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Heller: Tarkanian will lose; I'm in a "pretty good place" with Trump

Riley Snyder
Riley Snyder
Election 2018Government

Republican Sen. Dean Heller — considered widely to be one of the most vulnerable senators up for reelection in 2018 — has taken some of his first public shots at his likely primary opponent Danny Tarkanian and reaffirmed his support for the president amid a swing of conservative talk radio appearances defending and explaining his votes on attempts to repeal the Affordable Care Act.

Heller tackled those topics and more in a 16-minute radio interview with conservative talk show host Kevin Wall on Tuesday, hitting on a broad range of topics from the need for Congress to focus on tax reform to his muddled position on federal funding for Planned Parenthood. He also dismissed a recent Daily Caller poll showing him neck-and-neck with Tarkanian as one of several “fake polls,” and took some of his first public shots at his primary opponent.

“First of all, it was a Republican year, and he couldn’t win in a Republican year,” he said of primary foe Danny Tarkanian, referring to Tarkanian’s loss in 2016 to Rep. Jacky Rosen in a district that swung toward President Donald Trump -- but also a year in which many Nevada seats went Democratic.

“He’s certainly not going to win in an environment that’s much tougher," said Heller. "There’s only two guarantees when Danny Tarkanian runs for office: one is he’s going to lose, and number two is he’s going to sue whoever he runs against.”

Tarkanian — who publicly announced his entrance in the Senate race last week — won a suit against former state Sen. Mike Schneider in 2009, winning $150,000 in damages over misleading advertisements used in a 2004 state senate race. He’s also filed suit against his 2016 opponent, Democratic Rep. Jacky Rosen, for character defamation in a case that’s still active.

Heller said that although Tarkanian is trying to make it sound as if he and Trump have a “chasm” between them, his relationship with the president is in a “pretty good place” in spite of his former criticism of then-candidate Trump.

“I supported the health-care legislation that he supported at the end, I supported his Cabinet, I supported his Supreme Court justice, I supported getting rid of all those eleventh-hour regulations from the Obama administration,” he said. “So overall we do work together, we do have our differences and we’ll continue to have our differences because I’m fighting for the state of Nevada, he’s fighting for America. I get it, and inherently there’s going to be some differences when you’re doing that.”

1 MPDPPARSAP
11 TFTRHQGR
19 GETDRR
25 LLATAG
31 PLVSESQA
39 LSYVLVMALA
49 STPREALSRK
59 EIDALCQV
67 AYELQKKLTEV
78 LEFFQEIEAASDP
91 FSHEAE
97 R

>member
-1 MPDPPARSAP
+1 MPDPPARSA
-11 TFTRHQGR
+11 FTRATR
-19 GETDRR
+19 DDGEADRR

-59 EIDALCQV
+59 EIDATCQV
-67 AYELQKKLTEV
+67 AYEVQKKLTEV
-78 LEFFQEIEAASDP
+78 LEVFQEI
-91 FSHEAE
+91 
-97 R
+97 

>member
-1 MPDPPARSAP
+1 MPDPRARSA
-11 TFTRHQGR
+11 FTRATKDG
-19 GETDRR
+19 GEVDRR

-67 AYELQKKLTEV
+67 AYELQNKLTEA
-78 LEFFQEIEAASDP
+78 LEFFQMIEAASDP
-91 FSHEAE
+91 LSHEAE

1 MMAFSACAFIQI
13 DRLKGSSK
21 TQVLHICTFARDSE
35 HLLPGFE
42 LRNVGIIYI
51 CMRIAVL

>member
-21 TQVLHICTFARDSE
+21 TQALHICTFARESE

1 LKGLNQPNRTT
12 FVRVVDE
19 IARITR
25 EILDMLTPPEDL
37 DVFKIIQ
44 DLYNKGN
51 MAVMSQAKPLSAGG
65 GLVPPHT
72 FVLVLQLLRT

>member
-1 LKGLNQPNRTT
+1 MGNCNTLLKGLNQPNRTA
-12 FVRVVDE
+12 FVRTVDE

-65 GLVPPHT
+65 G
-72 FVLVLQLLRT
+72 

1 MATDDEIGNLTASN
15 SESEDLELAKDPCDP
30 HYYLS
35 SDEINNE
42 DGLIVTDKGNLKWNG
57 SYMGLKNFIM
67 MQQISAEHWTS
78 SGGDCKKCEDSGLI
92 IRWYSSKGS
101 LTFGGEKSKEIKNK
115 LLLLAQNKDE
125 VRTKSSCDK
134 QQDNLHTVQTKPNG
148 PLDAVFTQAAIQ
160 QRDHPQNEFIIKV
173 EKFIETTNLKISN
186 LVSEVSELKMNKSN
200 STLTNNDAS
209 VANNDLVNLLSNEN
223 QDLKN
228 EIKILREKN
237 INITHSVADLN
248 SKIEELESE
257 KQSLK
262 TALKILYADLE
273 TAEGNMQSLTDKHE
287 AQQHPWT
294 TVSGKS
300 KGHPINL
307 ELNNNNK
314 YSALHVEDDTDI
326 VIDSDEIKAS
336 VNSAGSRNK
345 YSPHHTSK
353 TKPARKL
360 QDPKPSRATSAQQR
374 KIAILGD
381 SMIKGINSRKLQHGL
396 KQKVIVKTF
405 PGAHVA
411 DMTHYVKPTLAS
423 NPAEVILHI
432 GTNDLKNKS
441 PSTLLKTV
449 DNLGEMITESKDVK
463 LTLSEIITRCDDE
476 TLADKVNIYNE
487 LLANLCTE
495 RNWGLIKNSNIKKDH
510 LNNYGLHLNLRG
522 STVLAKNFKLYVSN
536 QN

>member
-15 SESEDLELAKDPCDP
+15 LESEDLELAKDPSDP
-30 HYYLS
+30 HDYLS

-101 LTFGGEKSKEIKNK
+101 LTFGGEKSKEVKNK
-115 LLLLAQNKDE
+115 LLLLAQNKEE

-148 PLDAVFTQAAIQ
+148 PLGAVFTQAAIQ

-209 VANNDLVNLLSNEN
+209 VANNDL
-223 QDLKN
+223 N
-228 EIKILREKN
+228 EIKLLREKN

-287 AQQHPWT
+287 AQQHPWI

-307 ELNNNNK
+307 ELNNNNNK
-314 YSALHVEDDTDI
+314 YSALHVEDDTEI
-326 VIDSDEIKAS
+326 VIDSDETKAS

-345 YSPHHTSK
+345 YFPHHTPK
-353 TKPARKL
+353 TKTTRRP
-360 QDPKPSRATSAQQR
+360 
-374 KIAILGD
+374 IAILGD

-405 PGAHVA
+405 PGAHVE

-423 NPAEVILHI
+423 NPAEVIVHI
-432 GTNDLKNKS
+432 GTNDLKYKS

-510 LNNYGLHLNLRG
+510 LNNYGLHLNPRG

The senator also continued to push for the so-called “Graham-Cassidy-Heller” amendment, an alternative Affordable Care Act replacement that would effectively remove federal spending on Medicaid expansion and marketplace subsidies and transfer it into a block grant, giving states wider discretion on how to use the funds. Heller said the amendment could lead a 47 percent increase in federal health-care spending in the state, though other analysis of the bill have indicated it could have a varying effect on states due to the complex block grant formula.

Though the amendment never came to a floor vote, Heller called it the “one piece of legislation that really matters” on efforts to replace the Affordable Care Act, and promised to continue working to repeal the federal health insurance law.

“When we find that 50th vote, we’ll be going right back to health-care reform, and I want to see something get passed,” he said.

Although Heller said that Republican Gov. Brian Sandoval was on board with the concept, Sandoval’s office has not returned multiple requests for comment on whether the governor supports the proposed change to federal Medicaid funding.

Heller also defended his vote on the “skinny repeal” bill, saying it fulfilled his promise to not touch the expanded Medicaid population under the Affordable Care Act while repealing many of the mandates for insurance coverage present in the existing law. The “skinny repeal” bill failed on a narrow 49-51 vote in late July after a last-minute reversal by Arizona Republican Sen. John McCain helped seal the measure’s fate.

Heller also addressed an ongoing issue that’s dogged him from both the left and right — his comments at an April town hall in Reno in regards to funding for Planned Parenthood. At the time, Heller said he had “no problem” with federal funding for the organization, but questioned whether federal funding should cover some of Planned Parenthood’s activities. Heller had previous voted to defund the organization at least twice, and a spokesman for the senator flatly said in January that he opposed funding for the organization.

On Tuesday, Heller attempted to reiterate those concerns, and criticized the group for spending money to perform abortions and run television ads against their “political enemies.”

“I want to be very specific — I do not support federal funds for abortions,” he said. “That’s the beginning and end of my statement. I do not support federal funding for abortions.”

Federal dollars only flow to the operational arms of Planned Parenthood facilities, which are prohibited from spending money on politics. The group runs ads and supports candidates through another arm — the Planned Parenthood Action Fund Political Action Committee — which doesn’t receive federal funds.

Looking ahead to the rest of the year, Heller said reforming the nation’s tax code needed to be a top priority to help the economy “take off,” and that a failure to pass a bill would be an ominous sign for the party.

“We have to get tax reform,” he said. “Bottom line is we have to get comprehensive tax reform done by the end of the year. Then, if we can’t do that, the Republican Party is doomed.”


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